To have a good estimation of where we’re going, it’s important to have an understanding of where we’ve been. Over the last five years, Newfoundland and Labrador has seen an incredible increase in housing prices — with many homes and areas in the St. John’s cumulative metropolitain area increasing in price by more than 50%.
Even from 2009 to 2010, according to the Canadian Mortgage and Housing Corporation (CMHC), the average new home price in the St. John’s CMA went from $281,803 up 15% to $325,436. Some areas increased more than others with Torbay and Paradise leading the way, which is no surprise given the higher end housing which has been developed in parts of those communities.
However, we’ve also seen some slowdowns coming out of 2010 into 2011, with MLS sales reportedly down 4.7% — despite an average price increase in the resale market of 14.8%, up to $251,191. The lesser number of sales with the higher average price could be interpreted as a ‘maxing out’ of the market, in that the affordability of housing is becoming increasingly difficult for many homebuyers, suggesting that the growth will have to slow in 2011. Coupled with that, the average number of listings also went up in the area by 16.6%, meaning that there are more houses out there to buy, and less are selling — meaning that it’s a buyer’s market.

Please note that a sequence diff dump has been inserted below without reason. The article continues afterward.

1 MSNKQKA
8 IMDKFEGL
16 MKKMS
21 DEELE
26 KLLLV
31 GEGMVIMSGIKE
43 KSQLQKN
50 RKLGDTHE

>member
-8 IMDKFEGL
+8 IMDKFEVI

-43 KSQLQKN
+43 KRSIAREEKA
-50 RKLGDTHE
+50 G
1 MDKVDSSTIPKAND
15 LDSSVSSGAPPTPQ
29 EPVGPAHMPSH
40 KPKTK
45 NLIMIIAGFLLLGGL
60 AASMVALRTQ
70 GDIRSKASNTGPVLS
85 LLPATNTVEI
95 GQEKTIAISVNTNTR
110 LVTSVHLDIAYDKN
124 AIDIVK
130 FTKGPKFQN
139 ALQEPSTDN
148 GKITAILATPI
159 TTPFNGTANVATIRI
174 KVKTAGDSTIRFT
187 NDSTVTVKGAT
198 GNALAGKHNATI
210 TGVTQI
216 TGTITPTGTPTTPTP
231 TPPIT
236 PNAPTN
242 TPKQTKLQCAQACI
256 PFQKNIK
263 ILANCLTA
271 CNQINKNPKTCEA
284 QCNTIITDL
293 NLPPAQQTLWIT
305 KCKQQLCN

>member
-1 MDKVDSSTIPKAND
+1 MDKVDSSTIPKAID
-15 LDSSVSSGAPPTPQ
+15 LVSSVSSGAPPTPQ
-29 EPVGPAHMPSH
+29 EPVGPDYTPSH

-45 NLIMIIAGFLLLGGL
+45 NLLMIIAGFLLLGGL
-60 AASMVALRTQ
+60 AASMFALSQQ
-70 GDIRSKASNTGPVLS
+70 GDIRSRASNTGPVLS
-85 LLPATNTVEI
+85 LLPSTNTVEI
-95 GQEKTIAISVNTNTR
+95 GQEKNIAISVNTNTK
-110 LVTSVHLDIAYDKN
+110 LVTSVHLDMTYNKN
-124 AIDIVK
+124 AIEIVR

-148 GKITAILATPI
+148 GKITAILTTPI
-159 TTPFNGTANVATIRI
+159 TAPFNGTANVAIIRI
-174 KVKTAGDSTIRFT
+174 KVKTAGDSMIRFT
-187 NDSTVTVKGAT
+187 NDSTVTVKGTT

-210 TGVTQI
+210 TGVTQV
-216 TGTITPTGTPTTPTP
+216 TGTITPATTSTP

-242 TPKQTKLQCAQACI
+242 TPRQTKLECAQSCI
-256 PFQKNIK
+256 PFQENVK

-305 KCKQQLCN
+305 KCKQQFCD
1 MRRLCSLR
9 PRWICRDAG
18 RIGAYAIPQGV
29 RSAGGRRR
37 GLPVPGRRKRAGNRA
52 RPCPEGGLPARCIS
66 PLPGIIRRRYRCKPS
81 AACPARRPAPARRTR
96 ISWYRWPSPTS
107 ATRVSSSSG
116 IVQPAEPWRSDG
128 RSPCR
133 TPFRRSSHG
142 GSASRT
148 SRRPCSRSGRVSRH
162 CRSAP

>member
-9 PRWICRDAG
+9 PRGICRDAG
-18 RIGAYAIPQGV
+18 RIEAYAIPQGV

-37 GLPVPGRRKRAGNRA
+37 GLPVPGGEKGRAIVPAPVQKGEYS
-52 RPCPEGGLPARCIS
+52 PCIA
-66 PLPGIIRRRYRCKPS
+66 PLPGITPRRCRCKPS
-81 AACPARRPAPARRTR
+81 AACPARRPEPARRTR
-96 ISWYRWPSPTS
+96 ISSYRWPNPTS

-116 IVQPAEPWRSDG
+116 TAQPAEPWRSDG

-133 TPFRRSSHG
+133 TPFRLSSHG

With mortgage rates also at historical lows — best fixed rates have spent much time below 4% over the last year — it isn’t a question of mortgages being too expensive, dollar for dollar. Simply, it seems that it’s requiring too many dollars (and thus, higher mortgages) for people to purchase adequate housing.
CMHC is forecasting that 2011 will show a further decrease in the number of MLS sales — which is resale home, moreso than new ones — yet the prices are expected to stay stable, with a forecasted average price of approximately $255,000. A similar pattern is also expected for 2012.
With this positive — though more muted — economic growth forecast for 2011 and 2012, it still means that purchasing a home or an investment property will prove to be a quality investment. However, it would be prudent to set up your mortgage financing — or refinancing in order to purchase more property — with a mind toward increasing equity through positive cash-flow investments and good affordability, rather than seeking large capital appreciation in a short time. That is, with prices stable, try to pay off your mortgages and debts quickly rather than hoping the value of your property goes up sharply.
For more information from the CMHC Housing Outlook, please feel free to send a request to firstname.lastname@example.org — I’d be more than glad to answer your questions, and try to develop a plan for you, both in terms of housing and mortgages.